The view that capitalism is an inherently flawed, exploitative, crisis-prone, oppressive system is not new. But neoliberal capitalism’s flaws are increasingly dangerous in Western countries and globally as corporations exert growing influence on governments, as the endless pursuit of profits pushes our climate to the breaking point and as far-right politics dominate the media. Solutions are needed. Fast.
In We Can Do Better, David Camfield lays out a theoretical basis for political and social change that fuses critical Marxism with insights from anti-racist queer feminism. This reconstructed historical materialism treats capitalism and class as inextricably interwoven with gender, race and sexuality. After discussing today’s most influential social theories, Camfield uses this theory to analyze a range of issues that face our world today, including climate change, growing social insecurity and the persistence of sexism and racism. Camfield argues that the key to achieving change for the better is social struggle, and he offers ideas about moving from social theory to social action.
“With a new generation questioning capitalism and the social oppressions around us, there could not be a better time for David Camfield’s innovative case for a renewed historical materialism. Taking on some of the most important challenges to anti-capitalism, Camfield makes the case for a radical socialism that is anti-racist, feminist, pro-queer and ecological. In so doing, he powerfully demonstrates that historical materialism—if creatively applied—offers a compelling means to critically understand our world, the better to change it.”
— David McNally, York University
“This is a must read book for anyone who wants to understand the complex forces that shape our societies and change them.”
— Sara Farris, University of London, author of In the Name of Women’s Rights: The Rise of Femonationalism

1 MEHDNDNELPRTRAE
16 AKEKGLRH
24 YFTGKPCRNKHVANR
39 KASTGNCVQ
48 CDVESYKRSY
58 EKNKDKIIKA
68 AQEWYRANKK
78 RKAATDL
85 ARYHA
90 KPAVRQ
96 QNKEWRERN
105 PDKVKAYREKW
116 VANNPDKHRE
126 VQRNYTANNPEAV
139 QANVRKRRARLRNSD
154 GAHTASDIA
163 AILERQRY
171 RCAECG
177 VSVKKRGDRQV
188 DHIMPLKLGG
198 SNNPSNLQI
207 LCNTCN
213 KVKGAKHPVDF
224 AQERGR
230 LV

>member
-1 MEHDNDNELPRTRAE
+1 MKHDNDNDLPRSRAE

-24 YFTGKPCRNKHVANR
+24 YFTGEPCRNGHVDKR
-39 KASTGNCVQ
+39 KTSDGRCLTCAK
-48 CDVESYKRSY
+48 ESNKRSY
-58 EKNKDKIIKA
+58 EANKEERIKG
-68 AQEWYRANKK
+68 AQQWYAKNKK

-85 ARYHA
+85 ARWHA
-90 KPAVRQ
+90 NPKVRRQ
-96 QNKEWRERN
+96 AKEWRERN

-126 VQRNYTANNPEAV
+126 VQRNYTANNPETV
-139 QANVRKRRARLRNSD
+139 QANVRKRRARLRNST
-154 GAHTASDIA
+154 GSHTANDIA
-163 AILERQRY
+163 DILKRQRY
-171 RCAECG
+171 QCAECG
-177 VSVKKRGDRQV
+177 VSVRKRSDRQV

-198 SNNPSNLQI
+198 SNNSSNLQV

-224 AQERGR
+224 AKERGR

“Clear, concise and well-argued, David Camfield’s We Can Do Better offers a powerful critique of our current system and provides hope for a better one. Aimed at newcomers, but rewarding to theoretically sophisticated readers, he relies on a reconstructed historical materialism that integrates the best of Marx and the most important insights of feminist and anti-racist analyses of capitalism, decisively refuting the standard counter-position of class and identity politics. Whether one agrees entirely or not, this is a stimulating contribution to theoretical debates regarding capitalism and strategic debates regarding how we can move beyond it.”
— Nancy Holmstrom, editor of The Socialist Feminist Project
“This valuable book offers a theoretical tool chest for radicals, grounded in activist learning from the past 150 years of struggle yet open to ongoing developments. The development of theory can sometimes be cast as an ivory tower pursuit, outside of, and irrelevant to, activist struggles. This book shows the power of radical theory rooted in activist knowledge in contributing to the development of effective approaches to the struggles of our times.”
— Alan Sears, Ryerson University, author of The Next New Left: A History of the Future
People who are inspired to change the world in the name of social justice need to cultivate an understanding of how the world works under capitalism. We are in a period of new movements emerging or re-emerging to combat sexism, racism, and myriad of other oppressions, and in the face of ecological crisis and reactionary right-wing movements, the stakes are high. As an introduction to social theory, this book will be especially useful to the activist who has questions about how seemingly separate causes are connected. This book will be a valuable tool in working together for the just society we deserve.”
— Suzanne MacNeil, President, Halifax-Dartmouth & District Labour Council
“By stressing collective agency as the driving force of history, Camfield’s reconstruction prepares the ground for a new politics of struggle from below in which class, race, and sex-gender are intertwined rather than set against one another. Camfield thus manages to develop a theory which coherently informs practice, and theorizes a practice that could plausibly produce the sorts of unified and global movements that progress towards socialism will require.”
— Jeff Noonan, Oct. 2017 (full review)